1: Sure, TCP and UDP are transport protocols and have some useful features but if you feel frisky you can always try an ICMP shell if you wish, just know that TCP is recommended because it is a very reliable protocol, ICMP shells are used to bypass more strict firewall rules, but don’t expect the performance of the typical reverse shell.
2: Those Python related articles do not talk about writing malware, but reverse shells, which is what you would use on a system in which you have already achieved code execution of some kind, to obtain a proper interactive shell. For this task Python is just fine because it comes shipped with most *nix OS out there.
I imagine the kind of malware you are interested in needs a way of remaining on a system for as long as possible, going undetected, perhaps collecting data. Sure Python has so many libraries that this can be done quite easily, but you have to remember Python is an interpreted language, ergo its scripts can be read by anyone, it is much slower than a native executable and when turned into one with programs such as py2exe it creates massive binaries that an AV can pick up blindfolded, that’s not what you want for a stealthy malware.
Plus, a malware often does its magic using low level system calls and operating system API, which are both accessible natively through C, because still to this day C is what most code of Windows and *nix is written with, so writing C code gives you access to a whole world of functions that are far more powerful than what Python provides.
Take for example the LogonUserExExW Windows API function and the jail FreeBSD system call, or any other function you find in the man pages or Microsoft’s documentation, the code examples are in C, the function prototypes are in C, and the code of the functions themselves is also written in C, here is the jail syscall’s code.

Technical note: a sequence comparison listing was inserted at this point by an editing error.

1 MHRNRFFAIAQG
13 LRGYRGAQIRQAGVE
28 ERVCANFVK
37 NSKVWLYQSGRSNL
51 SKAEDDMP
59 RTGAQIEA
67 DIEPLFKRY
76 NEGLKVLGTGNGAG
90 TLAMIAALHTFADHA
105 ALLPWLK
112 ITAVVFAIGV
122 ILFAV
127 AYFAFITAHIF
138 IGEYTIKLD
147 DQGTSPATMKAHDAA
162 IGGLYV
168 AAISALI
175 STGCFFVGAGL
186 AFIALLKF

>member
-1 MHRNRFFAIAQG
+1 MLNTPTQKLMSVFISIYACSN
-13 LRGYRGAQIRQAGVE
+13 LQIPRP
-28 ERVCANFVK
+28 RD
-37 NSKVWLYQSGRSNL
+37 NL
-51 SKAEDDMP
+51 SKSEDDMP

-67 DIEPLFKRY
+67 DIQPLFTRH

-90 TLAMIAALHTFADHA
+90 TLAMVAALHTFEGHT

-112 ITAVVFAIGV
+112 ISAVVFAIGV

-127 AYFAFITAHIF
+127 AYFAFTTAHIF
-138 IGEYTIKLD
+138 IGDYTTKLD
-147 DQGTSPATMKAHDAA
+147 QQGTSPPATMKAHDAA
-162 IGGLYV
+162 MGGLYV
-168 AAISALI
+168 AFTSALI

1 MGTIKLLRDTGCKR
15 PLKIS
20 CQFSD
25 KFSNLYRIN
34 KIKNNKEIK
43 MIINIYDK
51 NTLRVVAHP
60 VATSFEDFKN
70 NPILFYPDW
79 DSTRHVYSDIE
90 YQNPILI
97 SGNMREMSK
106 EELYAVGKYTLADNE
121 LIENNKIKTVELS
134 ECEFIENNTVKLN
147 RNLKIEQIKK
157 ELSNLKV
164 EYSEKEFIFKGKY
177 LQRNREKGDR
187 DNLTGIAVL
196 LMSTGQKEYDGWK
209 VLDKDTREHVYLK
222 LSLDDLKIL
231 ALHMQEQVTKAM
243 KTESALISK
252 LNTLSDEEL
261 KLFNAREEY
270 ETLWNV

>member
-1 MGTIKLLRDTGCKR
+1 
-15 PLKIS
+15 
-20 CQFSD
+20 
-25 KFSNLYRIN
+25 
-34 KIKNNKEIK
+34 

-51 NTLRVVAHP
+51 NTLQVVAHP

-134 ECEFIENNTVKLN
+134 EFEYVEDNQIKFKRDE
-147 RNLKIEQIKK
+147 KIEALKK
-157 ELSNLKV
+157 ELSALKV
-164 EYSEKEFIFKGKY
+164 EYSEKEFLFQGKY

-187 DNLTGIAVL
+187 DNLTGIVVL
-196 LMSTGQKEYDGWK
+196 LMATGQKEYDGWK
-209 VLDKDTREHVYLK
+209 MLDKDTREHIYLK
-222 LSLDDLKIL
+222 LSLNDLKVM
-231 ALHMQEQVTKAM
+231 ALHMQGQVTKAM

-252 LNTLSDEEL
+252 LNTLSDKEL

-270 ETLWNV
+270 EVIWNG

Having this much power allows you to fine tune each operation of your program, and considering that an AV cannot flag an action as malicious without already knowing what is malicious and what isn’t, you can bypass these checks by finding a new way of doing what you wanted without alerting anyone. Python and other higher level languages offer very little freedom in comparison.
I haven’t heard of a major malware completely written in Assembly in a long time frankly, ASM produces code that is even faster than C because it is essentially just a human readable representation of the opcodes the CPU sees and takes commands from, so coding in ASM equals to talking directly to the CPU… or at least it’s what it is supposed to mean, but now we have so many macro instructions that even by writing Assembly you often don’t know exactly what is going on under the hood.
But the bottom line is, ASM produces very efficient, fast, slim code, and it works directly with the operating system’s syscalls via interrupts, the only problem is Assembly has a very steep learning curve and is unsuited for large programs, especially for one as complex a modern malware, hence why typically you find simpler smaller malware written in ASM, not APT level spyware. Regardless, if you want to learn how your computer truly works learning it is a must.
If you want to run your program on a computer that doesn’t necessitate a ton of dependencies do not write it using Visual Studio.
3: I’m not a C++ programmer and I only know a little bit of C#, I wouldn’t recommend it for malware development. Stay native.